A church’s enabling of an assisted suicide in its sanctuary has been called “deeply troubling.”
The church in Canada helped one of its elderly members to have the lethal injection in its building after a ‘crossing over ceremony.’
Churchill Park United Church of Winnipeg held the service for Betty Sanguin, who had been suffering from motor neurone disease, known in Canada as Amyotrophic Lateral Sclerosis (ALS), after its leadership unanimously approved her bid to die there.
It was the first church in Manitoba to host the controversial practice, according to The Christian Post (CP).
Rev Dawn Rolke told CP that “For us, it was perfectly natural to hold this service for Betty in our sanctuary because death is a natural part of life and Betty had lived a good part of her adulthood in this faith community.
"Hers was a growing, changing spirituality; her faith was feisty, fierce and passionate, like Betty herself.”
Assisted Suicide has been legal in Canada since 2016, although the legal limits regarding those who can apply for it have been relaxed in recent years.
Christian campaigning charity CARE has spoken out repeatedly against assisted suicide, especially in relation to proposals regarding legalising assisted suicide being currently considered in both the House of Lords and the Scottish Parliament.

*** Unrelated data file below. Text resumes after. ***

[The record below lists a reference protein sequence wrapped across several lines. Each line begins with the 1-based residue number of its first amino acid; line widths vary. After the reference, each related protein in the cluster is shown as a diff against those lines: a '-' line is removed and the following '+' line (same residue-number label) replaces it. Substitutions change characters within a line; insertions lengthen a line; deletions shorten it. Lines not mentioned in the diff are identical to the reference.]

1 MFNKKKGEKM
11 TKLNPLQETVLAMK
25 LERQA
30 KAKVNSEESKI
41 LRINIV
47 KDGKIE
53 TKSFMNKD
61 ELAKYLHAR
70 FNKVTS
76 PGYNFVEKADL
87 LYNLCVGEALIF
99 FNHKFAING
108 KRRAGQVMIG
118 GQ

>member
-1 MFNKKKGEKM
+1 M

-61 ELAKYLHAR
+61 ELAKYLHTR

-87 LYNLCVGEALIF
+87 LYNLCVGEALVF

James Mildred, Director of Communications and Engagement at CARE, said: “The fact that a church in Canada has endorsed the practice of assisted suicide is deeply troubling...I can honestly say that it is my clear conviction that God’s word is clear on this matter.
"Time and again, the Bible teaches us that our lives are in God’s hands, and we are not to murder or be involved in helping someone kill themselves.”
He added: “The prescription of lethal drugs is not an appropriate response to suffering. It is deeply harmful: to people who suffer in the process itself; to relatives who watch on and are laden with guilt and pain afterwards; and to society as a whole.”
Assisted suicide was this week rejected in Connecticut, US, for the tenth time, after a close vote by senators on the State General Assembly's judiciary committee.